Autumn calls, and visitors keep rolling in

Eclipse seekers stop by, and we begin a new tree-saving initiative.

  • Matthew and Joan Symonds use their eclipse glasses to stare at the sun while visiting HCN after their road trip to see the total solar eclipse.

    Brooke Warren/High Country News
  • Dan Groth

    Brooke Warren/High Country News
  • Tim and Kate Willink

    Brooke Warren/High Country News
  • Abby Dix and Jane Mahon

    Brooke Warren/High Country News
 

Mornings are getting chillier as August fades into September, and we’ve started to spy the first changing leaves dotting the aspens in the mountains above Paonia, home of High Country News. Happily for us, the sun and the moon conspired to bring plenty of visitors to our door. In the days after the solar eclipse in August, which was 87 percent total here, several folks stopped by on their way home after watching the celestial spectacle.

Joan and Matthew Symonds from Farmington, New Mexico, visited after viewing the eclipse in Riverton, Wyoming. The experience, they said, was indescribable; Joan noted that she saw the moss roses shut when the sky went dark. Matthew has been an HCN subscriber for 30 years, and he appreciates that we cover a lot of stories “otherwise missed by everyone.”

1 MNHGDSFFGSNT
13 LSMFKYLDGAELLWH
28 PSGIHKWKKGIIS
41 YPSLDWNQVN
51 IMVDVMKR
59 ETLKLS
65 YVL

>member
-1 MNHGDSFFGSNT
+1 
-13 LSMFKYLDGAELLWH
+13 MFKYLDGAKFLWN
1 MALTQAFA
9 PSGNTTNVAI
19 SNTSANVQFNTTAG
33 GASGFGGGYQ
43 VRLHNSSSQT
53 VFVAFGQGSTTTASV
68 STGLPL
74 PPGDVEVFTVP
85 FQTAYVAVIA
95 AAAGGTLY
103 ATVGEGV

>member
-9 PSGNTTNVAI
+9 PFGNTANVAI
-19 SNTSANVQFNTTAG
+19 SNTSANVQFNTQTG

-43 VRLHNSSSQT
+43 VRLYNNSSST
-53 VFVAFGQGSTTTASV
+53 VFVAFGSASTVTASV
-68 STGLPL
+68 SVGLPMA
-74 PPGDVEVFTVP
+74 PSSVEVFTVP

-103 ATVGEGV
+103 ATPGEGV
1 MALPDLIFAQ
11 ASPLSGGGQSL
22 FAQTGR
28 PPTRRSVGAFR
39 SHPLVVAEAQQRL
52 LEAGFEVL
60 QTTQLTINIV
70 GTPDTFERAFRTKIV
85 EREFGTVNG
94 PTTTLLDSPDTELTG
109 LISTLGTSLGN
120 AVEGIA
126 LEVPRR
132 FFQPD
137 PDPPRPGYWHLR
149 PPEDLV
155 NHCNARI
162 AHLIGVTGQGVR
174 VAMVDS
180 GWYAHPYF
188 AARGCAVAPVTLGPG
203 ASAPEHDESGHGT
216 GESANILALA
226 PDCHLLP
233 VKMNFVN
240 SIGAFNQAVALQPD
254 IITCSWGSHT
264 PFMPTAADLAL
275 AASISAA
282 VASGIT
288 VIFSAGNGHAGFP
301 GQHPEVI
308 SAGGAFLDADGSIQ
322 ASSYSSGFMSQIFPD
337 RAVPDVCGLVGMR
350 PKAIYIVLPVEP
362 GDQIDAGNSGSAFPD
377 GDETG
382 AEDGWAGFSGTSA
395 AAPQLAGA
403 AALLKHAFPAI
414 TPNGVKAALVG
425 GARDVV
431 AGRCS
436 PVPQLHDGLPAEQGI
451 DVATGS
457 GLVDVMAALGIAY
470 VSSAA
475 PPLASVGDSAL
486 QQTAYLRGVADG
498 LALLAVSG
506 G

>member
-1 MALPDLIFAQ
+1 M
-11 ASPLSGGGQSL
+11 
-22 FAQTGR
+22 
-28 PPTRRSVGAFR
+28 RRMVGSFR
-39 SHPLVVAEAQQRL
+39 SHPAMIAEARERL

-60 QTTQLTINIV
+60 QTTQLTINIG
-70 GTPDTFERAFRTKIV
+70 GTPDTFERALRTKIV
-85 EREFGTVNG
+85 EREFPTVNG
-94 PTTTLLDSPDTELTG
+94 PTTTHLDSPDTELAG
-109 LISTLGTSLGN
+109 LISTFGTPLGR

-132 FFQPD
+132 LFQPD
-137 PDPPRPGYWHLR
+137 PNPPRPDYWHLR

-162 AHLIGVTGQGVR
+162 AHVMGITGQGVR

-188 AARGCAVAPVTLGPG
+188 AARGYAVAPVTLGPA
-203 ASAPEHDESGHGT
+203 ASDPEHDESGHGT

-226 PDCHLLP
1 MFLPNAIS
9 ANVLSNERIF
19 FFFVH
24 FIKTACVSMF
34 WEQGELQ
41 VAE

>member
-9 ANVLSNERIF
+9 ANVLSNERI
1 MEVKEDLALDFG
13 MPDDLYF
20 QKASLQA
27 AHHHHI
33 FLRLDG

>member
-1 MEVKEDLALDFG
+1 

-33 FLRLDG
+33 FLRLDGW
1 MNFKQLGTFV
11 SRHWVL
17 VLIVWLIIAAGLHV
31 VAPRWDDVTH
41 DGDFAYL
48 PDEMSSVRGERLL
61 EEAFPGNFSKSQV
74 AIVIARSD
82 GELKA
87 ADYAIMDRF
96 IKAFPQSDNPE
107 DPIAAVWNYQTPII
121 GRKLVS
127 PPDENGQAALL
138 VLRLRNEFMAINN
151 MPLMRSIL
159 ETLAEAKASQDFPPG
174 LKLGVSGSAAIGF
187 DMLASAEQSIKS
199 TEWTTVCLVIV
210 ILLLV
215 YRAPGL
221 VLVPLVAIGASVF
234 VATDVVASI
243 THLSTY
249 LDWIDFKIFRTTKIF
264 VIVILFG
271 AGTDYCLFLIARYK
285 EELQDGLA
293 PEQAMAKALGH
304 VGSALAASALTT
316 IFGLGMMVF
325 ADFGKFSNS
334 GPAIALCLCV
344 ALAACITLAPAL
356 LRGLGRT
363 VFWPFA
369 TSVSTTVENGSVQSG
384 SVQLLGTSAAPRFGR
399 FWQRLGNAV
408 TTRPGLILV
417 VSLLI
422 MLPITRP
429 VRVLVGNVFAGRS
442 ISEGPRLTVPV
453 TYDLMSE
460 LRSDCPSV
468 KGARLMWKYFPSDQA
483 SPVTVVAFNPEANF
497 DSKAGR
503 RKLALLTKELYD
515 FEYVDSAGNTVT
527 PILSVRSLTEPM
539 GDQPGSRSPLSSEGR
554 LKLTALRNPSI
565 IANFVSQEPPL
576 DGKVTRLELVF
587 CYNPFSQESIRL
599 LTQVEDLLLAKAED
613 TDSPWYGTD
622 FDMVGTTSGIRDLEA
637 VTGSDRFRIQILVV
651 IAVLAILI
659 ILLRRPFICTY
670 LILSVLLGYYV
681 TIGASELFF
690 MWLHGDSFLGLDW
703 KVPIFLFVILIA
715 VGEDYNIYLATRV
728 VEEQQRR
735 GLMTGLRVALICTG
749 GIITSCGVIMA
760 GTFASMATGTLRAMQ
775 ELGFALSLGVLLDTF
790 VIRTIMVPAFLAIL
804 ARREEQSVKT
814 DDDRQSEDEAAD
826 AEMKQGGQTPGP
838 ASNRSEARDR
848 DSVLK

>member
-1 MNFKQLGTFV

Subscriber Dan Groth of Durango, Colorado, also dropped in on his way home; he watched the eclipse with his brother and his family in Laramie Peak, Wyoming. Robi Mulford and Ian Swift from Los Alamos, New Mexico, came in post-eclipse after finding a nice quiet spot down a farm road — also in Wyoming. Robi works at a medical clinic where HCN is the “only coffee-table reading,” so she reads it at work quite happily! She renewed her own subscription while she was here, so now she’ll be able to read us at home, too.

Three-year subscriber Jane Mahon and her friend Abby Dix also stopped by for a visit. Jane, from Corrales, New Mexico, is considering moving to Paonia after some prodding from Abby, who lives nearby in the Telluride area. Wilbur Flachman, from Westminster, Colorado, toured the office in late August. As a veteran of the industry — 50 years in publishing — Wilbur wanted to see what the inside of our operation looks like. We hope it meets your standards, Wilbur!

Tim and Kate Willink visited the Western Slope from Denver for the hiking, the peaches and the local gin. Our staff enjoyed a nerdy chat with Tim and Kate about net metering, which we covered in a feature story in our Aug. 21 issue. Janna Treisman, a retired teacher from Washington and a longtime subscriber, came by for her second visit in two years. She thanked the staff for “keeping her sane.” Thanks for coming back by, Janna! It’s visitors like you who keep us sane.

We’re clearly big fans of the pages you’re currently holding, but we also hold dear the trees they came from. That’s why, starting in October, we’ll be participating in “PrintReleaf,” a program that plants trees to offset the paper we use to print HCN. About 80 trees will be planted for each issue, totaling about 1,760 trees per year. Now that’s a forest we’d like to see!